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New Grants For Pittsburgh Art About Social Issues Announced

Scott Goldsmith
TDW, 2017
"Keys" is a photo from Brian Cohen's "Out of Many: Stories of Migration" exhibit.

A local foundation is sharpening its focus on promoting art that addresses social issues.

Just Arts information sessions at Carnegie Library of Pittsburgh branches: Tues., July 9 (Hill District); July 19 (Hazelwood); and July 26 (Homewood). All meetings are at noon.

The Heinz Endowments this week announced its new Just Arts initiative. The program will provide $500,000 over two years to partnerships between artists, organizations and communities spotlighting issues including inequity, injustice, the environment and more. The funds will be awarded in grants ranging from $1,000 to $150,000.

“The idea was, how do we get community members, or get social-service organizations, not just arts organizations, involved in transforming society?” said Shaunda McDill, the foundation’s program officer for arts and culture.

“Artists have always been in the vanguard of that type of work,” she added, “and we often find that when there is a movement, people seek out the artists to help amplify the voices of community, or people, or cause.”

Heinz Endowments has long funded art projects about social issues. They’ve included “Out of Many: Stories of Migration,” Brian Cohen’s photography exhibit about the immigrant experience in Pittsburgh; Alisha Wormsley’s “The Well: River Roots,” a community art project exploring life in the Larimer neighborhood; and Andrea Polli’s “Energy Flow,” a wind-turbine powered light installation on the Rachel Carson Bridge.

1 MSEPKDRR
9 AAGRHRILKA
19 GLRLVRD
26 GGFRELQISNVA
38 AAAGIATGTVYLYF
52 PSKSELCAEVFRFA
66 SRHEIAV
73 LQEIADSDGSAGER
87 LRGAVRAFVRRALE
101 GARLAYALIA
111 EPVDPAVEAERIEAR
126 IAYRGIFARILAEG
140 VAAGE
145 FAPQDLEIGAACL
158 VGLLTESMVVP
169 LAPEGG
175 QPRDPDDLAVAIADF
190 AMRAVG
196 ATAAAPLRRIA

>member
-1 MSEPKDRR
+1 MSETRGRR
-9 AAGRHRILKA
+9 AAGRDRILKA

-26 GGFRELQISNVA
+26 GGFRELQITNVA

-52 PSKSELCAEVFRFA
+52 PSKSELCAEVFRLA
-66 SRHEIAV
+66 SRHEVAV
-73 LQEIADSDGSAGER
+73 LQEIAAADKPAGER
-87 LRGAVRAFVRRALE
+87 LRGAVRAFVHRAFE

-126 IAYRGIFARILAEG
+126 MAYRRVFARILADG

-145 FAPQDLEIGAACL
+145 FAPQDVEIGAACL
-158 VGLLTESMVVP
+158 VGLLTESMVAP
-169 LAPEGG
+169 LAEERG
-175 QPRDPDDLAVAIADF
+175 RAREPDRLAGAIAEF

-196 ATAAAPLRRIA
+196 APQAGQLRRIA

But not all that work, said McDill, was “necessarily deeply rooted in the community, intentionally partnering artists with organizations, and making sure to actually say, ‘We want to elevate this as important work and therefore we’re going to ask people to apply specifically for this kind of work.’”

Just Arts does not fund individual artists, but rather pairings of lead artists with arts organizations, community groups, or social-service nonprofits working with the community.

The first step for applicants is to file a “letter of inquiry,” a short form supplied by Heinz. Those letters are due by Aug. 1. Selected applicants will be invited to fill out a final application. Awardees will be notified by Nov. 30.

“It’s critical for us to be able to in these times just figure out a way for us to come together and address some of the injustices that we hear about in community and also do it in a way that can inspire, enliven, and envision change, envision solutions,” McDill said.

Prospective applicants can learn more at a series of three informational sessions, starting Tue., July 9, at the Hill District branch of the Carnegie Library of Pittsburgh.

For more information, see the Just Arts web page.

Bill is a long-time Pittsburgh-based journalist specializing in the arts and the environment. Previous to working at WESA, he spent 21 years at the weekly Pittsburgh City Paper, the last 14 as Arts & Entertainment editor. He is a graduate of Northwestern University's Medill School of Journalism and in 30-plus years as a journalist has freelanced for publications including In Pittsburgh, The Nation, E: The Environmental Magazine, American Theatre, and the Pittsburgh Post-Gazette. Bill has earned numerous Golden Quill awards from the Press Club of Western Pennsylvania. He lives in the neighborhood of Manchester, and he once milked a goat. Email: